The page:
fantastic furoshiki

With all of my ruminating, I whittled down my options to two: another pair of trousers (black corduroy), or another pleated skirt (black silk). I wasn’t mentally ready to start either of them, so what did I make? A big square!

a big square!

Sounds useless and boring, but stay with me.

This is a furoshiki, a Japanese wrapping cloth. Ever since I discovered furoshiki, I thought they were cool. Of course, I’m not in Japan right now and getting my hands on authentic furoshiki is a bit of a challenge.

The larger ones I’ve picked up are generally selvage on two sides and 2mm rolled hems on the other two. The smaller ones are hemmed all the way around. The fabric used tends to be a nice cotton, fairly substantial, with various traditional prints.

I can’t get the particular variety of nice cotton or the traditional prints here, so I’ve taken to making furoshiki out of interesting quilting cotton. I hem the edges with my 2mm rolled hem foot. I’ve had varying degrees of grief with this foot, but no problems at all on this project. Yay!

bundles of clothes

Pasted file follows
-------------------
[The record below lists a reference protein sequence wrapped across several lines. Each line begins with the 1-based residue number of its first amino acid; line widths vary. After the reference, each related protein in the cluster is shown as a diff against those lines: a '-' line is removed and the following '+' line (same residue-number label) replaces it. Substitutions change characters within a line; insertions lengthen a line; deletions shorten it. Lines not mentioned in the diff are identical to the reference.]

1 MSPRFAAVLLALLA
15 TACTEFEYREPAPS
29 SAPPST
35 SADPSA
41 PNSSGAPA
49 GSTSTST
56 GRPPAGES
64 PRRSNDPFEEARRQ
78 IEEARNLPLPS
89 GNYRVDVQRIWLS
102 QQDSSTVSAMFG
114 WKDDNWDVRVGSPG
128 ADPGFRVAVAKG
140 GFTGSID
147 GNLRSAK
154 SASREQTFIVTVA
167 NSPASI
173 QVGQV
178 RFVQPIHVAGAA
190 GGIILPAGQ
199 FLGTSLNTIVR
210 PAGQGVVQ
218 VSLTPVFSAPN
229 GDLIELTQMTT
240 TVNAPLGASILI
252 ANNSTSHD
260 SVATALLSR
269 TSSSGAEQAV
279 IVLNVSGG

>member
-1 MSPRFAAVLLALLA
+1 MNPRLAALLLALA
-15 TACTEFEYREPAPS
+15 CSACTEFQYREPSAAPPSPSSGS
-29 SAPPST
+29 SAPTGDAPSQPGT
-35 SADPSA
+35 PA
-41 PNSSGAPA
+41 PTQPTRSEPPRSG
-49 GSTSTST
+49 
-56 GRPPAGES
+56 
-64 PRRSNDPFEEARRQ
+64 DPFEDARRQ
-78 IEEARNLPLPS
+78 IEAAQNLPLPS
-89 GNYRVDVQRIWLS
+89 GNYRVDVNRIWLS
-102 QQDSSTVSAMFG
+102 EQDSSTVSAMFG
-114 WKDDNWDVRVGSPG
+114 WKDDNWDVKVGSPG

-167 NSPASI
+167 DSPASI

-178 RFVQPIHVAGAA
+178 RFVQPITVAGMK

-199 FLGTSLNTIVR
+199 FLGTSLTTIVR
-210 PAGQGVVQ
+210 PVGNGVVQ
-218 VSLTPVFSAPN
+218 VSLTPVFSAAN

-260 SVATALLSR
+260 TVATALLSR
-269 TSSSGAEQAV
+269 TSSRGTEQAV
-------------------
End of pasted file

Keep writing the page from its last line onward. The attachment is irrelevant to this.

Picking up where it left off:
One use for furoshiki is storing out of season clothes. I had been keeping clothes in a plastic bin, but it gets pretty stale. If I wrap the clothes in a furoshiki, it’s much more stable than a simple pile of clothes. I can stack them up and get more use out of the otherwise not very useful closet shelf.

bundles on the shelf in the closet

They’re also nice for storing bedding. I made some last year in a few different sizes to use as a non-disposable alternative to wrapping paper. I’ll have to make a few more this year as not all of the ones I made last year came back to me. I don’t mind as long as they actually get used…

The Japanese Ministry of the Environment has been promoting the use of furoshiki as a traditional alternative to plastic bags. The Ministry is the source of this handy how-to guide, which is especially useful for gift-style wraps.

how-to guide courtesy of the Ministry of the Environment, Govt of Japan

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About Zena

I sew sometimes.
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10 Responses to fantastic furoshiki

  1. Funnygrrl says:

    I love this idea for gifts. Bedding too. Thanks for the inspiration.

  2. Big in Japan says: